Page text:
Nobody wants to imagine this, but there is a high likelihood that during your parenting career, a child (not necessarily your own) will disclose that they have been sexually abused. Statistics indicate that 1 in 3 girls and 1 in 5 boys will experience sexual abuse before the age of 18. While these numbers are staggering, what is even more disheartening is that around 50 per cent of abuse goes undisclosed and unreported. Therefore, there may be times when you suspect abuse, or are concerned about a child’s behaviors, but aren’t sure how to proceed because there has been no disclosure.
Research indicates that the No. 1 factor in determining how a child will ‘recover’ from abuse is the response they receive when they first disclose. In other words, a child who is believed and supported will likely fare better during treatment than a child who receives an unsupportive or disbelieving response. Sadly, often children tell their stories many times before they receive help.
Sometimes children disclose directly, but many disclosures are indirect and the abuse manifests via emotions and behaviors. A child may drop hints, make suggestive comments indicating abuse or may disclose a small piece of information and wait to see what kind of reaction they receive. Sometimes a child’s behavior suddenly changes so drastically that you know something is wrong.
If a child does disclose to you, or if you are made aware of abuse occurring through other means, here are some things to keep in mind with regard to your reaction and response:
Remain calm and don’t ‘overreact.’ It was probably difficult for the child to disclose in the first place and you want them to feel safe and heard. Do not react with anger, fear, shock or disbelief and make sure to withhold opinions or judgments about the child’s behaviors. It is also important to never promise to keep a child’s disclosure a secret, as this is a secret you are not able to keep.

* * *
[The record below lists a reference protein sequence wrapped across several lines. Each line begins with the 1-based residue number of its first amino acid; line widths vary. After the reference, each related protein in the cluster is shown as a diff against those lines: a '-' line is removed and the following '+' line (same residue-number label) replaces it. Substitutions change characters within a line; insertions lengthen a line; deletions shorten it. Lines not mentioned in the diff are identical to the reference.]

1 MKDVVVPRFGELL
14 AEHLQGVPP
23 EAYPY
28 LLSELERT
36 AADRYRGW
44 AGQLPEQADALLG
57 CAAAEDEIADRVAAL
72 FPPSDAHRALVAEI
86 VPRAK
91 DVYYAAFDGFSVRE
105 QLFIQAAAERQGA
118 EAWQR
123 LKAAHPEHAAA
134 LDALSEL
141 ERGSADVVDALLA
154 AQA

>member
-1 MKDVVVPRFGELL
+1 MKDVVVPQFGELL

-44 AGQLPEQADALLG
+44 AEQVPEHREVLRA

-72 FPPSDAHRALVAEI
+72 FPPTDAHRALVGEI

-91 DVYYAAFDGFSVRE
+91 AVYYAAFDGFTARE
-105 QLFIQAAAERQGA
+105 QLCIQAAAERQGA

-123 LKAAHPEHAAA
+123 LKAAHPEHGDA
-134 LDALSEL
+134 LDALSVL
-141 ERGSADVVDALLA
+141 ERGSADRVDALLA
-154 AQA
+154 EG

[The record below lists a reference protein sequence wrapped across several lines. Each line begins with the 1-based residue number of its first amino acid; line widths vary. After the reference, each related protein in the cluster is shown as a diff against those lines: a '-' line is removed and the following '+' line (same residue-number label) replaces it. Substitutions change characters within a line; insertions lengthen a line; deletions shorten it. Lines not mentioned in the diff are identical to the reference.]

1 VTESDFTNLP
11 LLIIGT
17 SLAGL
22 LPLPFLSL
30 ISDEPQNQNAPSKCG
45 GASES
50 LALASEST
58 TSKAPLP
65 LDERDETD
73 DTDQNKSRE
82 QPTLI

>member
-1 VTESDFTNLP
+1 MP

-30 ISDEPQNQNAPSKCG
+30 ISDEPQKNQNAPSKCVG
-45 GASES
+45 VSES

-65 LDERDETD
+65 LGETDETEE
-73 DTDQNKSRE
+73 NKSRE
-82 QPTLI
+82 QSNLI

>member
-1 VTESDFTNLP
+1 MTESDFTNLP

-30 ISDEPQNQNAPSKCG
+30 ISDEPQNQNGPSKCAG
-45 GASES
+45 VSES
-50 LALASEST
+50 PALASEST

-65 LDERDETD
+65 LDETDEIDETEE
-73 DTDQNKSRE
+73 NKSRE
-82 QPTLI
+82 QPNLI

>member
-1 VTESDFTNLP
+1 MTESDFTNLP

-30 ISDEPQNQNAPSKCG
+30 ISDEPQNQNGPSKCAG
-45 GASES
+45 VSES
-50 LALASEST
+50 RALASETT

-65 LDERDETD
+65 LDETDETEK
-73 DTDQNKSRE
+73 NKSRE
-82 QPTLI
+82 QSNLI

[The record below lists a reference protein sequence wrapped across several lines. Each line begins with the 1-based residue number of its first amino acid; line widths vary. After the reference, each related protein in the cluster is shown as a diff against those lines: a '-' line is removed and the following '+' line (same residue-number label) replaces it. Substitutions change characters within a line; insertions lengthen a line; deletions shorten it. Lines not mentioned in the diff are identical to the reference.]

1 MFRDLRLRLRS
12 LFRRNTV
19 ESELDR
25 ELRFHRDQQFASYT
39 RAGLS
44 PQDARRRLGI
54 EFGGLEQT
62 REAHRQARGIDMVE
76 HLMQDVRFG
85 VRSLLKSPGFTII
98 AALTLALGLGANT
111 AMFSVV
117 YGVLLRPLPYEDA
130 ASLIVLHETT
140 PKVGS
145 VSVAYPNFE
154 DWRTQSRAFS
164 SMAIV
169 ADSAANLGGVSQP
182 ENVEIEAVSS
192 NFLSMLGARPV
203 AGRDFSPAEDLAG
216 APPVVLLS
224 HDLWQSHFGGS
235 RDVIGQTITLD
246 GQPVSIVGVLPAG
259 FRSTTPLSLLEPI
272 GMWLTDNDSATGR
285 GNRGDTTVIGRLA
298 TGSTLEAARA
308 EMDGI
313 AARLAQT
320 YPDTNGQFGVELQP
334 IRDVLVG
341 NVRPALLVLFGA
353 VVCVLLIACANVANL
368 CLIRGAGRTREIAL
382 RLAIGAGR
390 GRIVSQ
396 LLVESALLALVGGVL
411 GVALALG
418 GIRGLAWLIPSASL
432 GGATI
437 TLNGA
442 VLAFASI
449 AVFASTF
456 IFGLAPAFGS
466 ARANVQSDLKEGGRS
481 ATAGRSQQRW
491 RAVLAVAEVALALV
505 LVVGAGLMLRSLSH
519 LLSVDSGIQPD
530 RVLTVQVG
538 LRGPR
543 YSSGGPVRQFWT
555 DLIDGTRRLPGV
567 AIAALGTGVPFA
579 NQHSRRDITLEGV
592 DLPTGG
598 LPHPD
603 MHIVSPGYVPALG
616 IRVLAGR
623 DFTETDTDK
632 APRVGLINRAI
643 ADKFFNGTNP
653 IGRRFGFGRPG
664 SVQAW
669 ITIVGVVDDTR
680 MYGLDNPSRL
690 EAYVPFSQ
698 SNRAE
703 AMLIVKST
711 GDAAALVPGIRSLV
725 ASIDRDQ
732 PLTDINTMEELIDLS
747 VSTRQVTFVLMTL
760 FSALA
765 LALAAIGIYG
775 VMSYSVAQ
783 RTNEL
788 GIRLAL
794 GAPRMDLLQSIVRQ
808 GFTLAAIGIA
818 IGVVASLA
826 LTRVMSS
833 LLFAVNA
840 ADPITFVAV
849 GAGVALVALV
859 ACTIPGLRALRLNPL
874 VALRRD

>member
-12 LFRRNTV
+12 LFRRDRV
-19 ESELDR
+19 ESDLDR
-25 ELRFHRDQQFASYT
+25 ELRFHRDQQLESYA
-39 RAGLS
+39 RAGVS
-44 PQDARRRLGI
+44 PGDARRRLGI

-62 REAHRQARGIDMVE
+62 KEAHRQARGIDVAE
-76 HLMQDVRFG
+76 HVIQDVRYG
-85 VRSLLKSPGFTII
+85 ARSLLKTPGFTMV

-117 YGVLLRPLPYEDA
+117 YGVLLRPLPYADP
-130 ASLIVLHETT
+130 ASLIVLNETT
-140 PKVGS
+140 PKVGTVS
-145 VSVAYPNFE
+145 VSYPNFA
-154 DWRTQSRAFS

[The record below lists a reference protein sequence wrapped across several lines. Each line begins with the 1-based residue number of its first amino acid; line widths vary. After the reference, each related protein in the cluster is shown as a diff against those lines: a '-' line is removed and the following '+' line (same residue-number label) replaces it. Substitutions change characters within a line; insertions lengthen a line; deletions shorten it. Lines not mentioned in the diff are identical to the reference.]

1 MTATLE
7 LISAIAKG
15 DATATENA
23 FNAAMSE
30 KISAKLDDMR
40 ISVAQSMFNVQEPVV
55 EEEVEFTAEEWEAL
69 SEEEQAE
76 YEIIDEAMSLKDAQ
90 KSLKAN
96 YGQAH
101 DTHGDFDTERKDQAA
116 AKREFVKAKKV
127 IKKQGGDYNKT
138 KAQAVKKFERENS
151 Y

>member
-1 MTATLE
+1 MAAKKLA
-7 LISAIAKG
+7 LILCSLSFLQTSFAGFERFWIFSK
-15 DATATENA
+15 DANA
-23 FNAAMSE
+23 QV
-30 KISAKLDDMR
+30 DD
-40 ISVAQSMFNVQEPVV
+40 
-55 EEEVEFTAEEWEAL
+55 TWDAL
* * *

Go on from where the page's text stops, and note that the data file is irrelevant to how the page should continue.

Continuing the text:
Always treat a disclosure with belief and support. Listen carefully to what the child has to tell you. Make sure to tell them that you believe what they have told you and that you will try to help them. Validate and acknowledge how the child is feeling (e.g. scared, sad, angry, guilty, confused, embarrassed) and make sure to tell them that the abuse is not their fault.
Don’t ask too many questions. Following a report, a child will likely be formally interviewed. Therefore, it is important that a child not be asked too many questions, otherwise the formal interview may be compromised and possible legal proceedings could be impacted. Asking occasional open-ended questions can be okay. An example would be, “Can you tell me more about that?” Avoid direct questions about the details and circumstances of the disclosure. These questions are best left to the professionals and the child may also not be ready to discuss the details and may feel overwhelmed by such questioning.
Document information and call to report. Everyone is legally obligated to report suspected or disclosed child abuse/neglect. It may be helpful to write down what you see and hear from the child. Try to do this as soon as possible and make sure to use the same words/language that the child used. Ensure that your notes are kept secure and confidential until information is requested from the professionals. Never assume that someone else will report an incident, even if others have been informed. In Alberta, call 310-0000 to find your local Child & Family Services Authority or call the Child Abuse Hotline at 1-800-387-KIDS (5437).
Katie is a Child and Family Therapist and Educational Consultant at Birds Bees & Beyond. She conducts seminars for parents and professionals on helping prevent the sexual abuse of children.
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